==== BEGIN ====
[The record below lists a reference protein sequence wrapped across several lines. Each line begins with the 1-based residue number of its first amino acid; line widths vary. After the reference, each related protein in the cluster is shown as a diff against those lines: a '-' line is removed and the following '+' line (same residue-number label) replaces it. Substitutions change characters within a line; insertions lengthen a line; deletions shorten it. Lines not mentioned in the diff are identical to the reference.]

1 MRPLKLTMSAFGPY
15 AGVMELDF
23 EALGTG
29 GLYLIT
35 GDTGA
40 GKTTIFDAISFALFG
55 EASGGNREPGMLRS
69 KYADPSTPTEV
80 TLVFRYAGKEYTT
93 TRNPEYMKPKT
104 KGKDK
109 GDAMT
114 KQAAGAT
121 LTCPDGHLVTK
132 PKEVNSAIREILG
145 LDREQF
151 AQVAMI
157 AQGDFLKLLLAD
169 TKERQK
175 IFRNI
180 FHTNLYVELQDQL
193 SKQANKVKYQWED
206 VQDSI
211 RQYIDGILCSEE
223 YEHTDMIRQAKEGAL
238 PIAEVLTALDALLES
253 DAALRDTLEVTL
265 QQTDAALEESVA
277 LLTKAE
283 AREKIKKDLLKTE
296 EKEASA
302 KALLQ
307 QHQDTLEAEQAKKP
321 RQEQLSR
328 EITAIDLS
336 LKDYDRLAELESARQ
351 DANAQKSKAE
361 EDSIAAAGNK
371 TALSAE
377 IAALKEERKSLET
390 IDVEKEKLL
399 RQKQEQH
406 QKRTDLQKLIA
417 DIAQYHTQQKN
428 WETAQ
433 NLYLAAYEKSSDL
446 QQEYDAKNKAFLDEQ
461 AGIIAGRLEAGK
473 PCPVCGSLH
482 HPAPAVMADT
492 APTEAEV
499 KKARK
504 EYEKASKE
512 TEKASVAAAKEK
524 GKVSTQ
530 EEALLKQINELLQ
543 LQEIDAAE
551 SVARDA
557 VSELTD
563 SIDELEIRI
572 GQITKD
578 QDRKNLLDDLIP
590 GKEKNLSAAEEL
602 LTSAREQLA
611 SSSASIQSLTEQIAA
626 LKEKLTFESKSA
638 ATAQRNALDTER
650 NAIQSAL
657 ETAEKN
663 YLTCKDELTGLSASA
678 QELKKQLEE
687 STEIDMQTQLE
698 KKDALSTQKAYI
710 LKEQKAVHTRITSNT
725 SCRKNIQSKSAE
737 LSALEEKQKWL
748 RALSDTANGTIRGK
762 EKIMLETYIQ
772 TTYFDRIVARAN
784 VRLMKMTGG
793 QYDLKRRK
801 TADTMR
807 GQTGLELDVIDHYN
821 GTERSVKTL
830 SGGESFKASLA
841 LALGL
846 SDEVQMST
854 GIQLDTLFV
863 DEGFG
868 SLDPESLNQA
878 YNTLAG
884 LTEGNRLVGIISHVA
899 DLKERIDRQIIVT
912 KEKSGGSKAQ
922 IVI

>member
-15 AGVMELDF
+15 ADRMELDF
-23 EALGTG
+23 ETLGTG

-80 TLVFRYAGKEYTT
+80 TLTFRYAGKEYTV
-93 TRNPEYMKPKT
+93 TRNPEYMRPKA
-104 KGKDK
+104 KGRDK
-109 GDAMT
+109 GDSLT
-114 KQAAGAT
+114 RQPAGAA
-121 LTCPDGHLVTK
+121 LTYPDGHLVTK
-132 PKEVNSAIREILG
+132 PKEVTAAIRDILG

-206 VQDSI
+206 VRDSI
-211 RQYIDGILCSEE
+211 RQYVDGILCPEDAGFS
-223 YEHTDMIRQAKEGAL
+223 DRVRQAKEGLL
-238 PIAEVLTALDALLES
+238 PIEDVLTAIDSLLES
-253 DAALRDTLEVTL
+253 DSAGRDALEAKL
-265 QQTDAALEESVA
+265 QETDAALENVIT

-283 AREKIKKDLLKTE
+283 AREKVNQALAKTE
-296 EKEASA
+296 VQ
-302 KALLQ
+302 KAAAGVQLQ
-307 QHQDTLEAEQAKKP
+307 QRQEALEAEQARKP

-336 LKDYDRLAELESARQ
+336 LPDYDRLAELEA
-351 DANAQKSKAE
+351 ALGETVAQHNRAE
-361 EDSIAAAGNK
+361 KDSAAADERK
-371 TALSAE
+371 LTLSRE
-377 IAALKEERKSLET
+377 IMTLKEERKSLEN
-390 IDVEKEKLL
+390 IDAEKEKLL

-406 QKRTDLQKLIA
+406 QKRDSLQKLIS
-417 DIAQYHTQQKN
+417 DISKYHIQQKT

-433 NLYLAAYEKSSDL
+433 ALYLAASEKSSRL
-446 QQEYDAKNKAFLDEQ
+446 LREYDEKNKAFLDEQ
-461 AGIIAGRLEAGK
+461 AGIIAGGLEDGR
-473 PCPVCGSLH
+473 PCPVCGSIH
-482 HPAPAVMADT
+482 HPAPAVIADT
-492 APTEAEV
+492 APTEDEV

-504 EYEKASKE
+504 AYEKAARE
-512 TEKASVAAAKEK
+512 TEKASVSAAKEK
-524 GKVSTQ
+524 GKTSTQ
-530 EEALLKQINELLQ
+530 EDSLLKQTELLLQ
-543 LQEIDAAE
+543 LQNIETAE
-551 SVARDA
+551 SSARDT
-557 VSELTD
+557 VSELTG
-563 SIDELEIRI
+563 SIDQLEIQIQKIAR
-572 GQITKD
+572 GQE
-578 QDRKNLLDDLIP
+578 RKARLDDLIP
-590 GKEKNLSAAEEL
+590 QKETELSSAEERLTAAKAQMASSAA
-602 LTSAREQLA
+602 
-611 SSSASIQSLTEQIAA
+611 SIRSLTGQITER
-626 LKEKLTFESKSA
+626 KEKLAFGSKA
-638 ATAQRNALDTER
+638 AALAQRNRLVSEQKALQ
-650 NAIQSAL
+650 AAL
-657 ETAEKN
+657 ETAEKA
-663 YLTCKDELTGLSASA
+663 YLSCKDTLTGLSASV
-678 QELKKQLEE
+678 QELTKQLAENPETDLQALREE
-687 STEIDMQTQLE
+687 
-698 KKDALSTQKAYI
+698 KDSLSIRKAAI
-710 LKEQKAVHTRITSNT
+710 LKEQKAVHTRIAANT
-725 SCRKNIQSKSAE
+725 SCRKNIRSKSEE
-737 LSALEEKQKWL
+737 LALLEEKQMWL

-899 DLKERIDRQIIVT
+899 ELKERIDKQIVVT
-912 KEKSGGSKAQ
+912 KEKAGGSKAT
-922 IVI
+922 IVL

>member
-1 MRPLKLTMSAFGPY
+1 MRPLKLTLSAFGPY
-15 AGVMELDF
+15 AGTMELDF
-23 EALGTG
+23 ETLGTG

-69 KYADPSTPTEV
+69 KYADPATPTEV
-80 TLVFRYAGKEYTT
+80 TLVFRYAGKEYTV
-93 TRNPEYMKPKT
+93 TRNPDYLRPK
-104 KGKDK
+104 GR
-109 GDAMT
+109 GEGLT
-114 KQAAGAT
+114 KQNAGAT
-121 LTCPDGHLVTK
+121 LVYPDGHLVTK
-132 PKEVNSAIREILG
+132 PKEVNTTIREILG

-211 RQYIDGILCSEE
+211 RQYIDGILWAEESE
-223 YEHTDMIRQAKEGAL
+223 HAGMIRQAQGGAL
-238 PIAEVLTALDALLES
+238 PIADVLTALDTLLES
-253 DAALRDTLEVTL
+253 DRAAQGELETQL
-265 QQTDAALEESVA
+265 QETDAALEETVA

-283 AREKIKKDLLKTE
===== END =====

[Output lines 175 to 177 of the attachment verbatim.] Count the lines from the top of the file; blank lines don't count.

+551 SSARDT
-557 VSELTD
+557 VSELTG